(A version of this article was first published on Ignitum Today)

Friday, October 11, 2013

Pro-Life 101: Final Thoughts

*This is the seventh and final installment in a series of posts on pro-life apologetics based on the “When They Say, You Say” talks developed by Olivia Gans Turner and Mary Spaulding Balch. While reading in order is not strictly necessary, you may find it helpful. Post 1Post 2. Post 3.  Post 4. Post 5. Post 6. 

Over the last couple months, we've broken down the pro-abortion arguments into five categories and discussed how to address each one. We've also talked about how language influences what we say. Today we'll wrap up our Pro-Life 101 series with a few more thoughts.

While the main arguments fall into the five categories already mentioned, sometimes people will slip into a sixth....the ad hominem attack! When there's nothing left to say, you will become the target. The following are some common ones:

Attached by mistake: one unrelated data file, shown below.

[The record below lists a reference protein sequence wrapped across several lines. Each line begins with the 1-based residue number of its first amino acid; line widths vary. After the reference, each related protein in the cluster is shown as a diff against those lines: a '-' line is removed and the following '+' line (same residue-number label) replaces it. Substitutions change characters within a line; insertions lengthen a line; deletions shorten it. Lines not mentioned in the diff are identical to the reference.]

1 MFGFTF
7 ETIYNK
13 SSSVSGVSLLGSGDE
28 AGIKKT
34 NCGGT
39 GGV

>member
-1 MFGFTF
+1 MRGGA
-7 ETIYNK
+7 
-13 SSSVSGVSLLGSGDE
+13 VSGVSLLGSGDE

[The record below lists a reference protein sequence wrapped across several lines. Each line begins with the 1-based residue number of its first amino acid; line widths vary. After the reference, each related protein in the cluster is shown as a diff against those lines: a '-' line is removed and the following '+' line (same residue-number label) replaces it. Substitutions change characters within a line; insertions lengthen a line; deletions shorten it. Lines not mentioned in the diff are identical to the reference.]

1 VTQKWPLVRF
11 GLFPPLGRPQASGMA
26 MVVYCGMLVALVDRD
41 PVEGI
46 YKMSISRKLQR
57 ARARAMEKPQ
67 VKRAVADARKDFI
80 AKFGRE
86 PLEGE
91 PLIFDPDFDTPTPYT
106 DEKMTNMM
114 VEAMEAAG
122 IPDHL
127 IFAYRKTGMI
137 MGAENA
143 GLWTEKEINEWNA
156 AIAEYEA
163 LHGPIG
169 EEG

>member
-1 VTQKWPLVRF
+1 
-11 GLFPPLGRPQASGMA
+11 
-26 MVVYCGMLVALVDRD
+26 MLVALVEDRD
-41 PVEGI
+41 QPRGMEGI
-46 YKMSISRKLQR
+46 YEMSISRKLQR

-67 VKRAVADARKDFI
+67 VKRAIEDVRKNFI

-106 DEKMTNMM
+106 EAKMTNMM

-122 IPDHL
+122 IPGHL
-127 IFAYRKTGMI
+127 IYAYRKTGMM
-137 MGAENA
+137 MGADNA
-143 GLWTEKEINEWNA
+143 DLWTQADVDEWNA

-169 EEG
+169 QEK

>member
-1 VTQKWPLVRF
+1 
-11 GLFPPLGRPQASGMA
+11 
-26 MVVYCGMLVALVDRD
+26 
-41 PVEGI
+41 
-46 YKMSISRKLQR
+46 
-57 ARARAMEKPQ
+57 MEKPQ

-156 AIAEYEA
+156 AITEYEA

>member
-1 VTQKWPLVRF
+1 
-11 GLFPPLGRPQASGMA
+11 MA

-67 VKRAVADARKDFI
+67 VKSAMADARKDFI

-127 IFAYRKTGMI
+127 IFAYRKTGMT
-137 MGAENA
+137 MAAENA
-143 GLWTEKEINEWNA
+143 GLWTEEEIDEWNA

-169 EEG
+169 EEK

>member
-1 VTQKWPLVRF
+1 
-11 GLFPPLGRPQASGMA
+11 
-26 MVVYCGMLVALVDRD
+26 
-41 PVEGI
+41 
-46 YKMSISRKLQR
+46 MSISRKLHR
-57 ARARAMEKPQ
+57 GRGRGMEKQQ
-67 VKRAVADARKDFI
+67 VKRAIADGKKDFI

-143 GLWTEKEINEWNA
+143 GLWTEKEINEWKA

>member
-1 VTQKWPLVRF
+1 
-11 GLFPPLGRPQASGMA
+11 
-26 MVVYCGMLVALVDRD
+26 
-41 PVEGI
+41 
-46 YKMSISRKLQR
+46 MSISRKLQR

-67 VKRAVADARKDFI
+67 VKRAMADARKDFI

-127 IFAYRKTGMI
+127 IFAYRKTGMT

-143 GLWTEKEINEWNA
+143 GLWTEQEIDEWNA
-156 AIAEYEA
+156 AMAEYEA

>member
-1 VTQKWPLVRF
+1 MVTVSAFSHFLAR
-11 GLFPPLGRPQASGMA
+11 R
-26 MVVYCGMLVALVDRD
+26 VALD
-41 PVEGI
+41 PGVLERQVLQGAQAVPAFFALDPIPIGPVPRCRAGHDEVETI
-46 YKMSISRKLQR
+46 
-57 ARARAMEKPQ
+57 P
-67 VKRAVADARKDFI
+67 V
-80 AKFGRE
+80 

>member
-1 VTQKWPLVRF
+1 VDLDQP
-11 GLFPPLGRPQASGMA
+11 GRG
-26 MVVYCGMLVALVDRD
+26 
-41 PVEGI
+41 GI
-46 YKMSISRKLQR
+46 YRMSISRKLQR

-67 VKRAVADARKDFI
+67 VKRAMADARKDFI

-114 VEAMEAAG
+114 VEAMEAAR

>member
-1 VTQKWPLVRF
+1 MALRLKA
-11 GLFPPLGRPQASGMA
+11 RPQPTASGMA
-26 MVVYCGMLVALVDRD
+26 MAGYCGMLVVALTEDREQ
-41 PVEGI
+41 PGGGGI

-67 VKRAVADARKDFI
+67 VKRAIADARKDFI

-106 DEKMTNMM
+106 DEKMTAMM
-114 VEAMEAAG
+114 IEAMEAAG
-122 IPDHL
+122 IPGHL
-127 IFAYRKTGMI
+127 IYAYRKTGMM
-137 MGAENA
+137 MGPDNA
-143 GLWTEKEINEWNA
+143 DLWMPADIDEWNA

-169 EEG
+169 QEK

You're a man. 

You're too old to have children.

How many children have you adopted?

Remember, abortion is a human rights issue. It doesn't matter if you're an older man who's never had children--you have a right to speak up for your fellow humans! Always go back to your basic talking points, that life begins at conception and that mothers deserve better care than abortion. 

Your conversation may not change someone else's mind, but you never know what seeds you may plant or who else may be listening. And of course, your words are only a small part of what it means to be pro-life. More than anything else, the witness of your life, the things you do with it, will change the world. 

Friday, October 4, 2013

Forty Years of Pro-Life Work!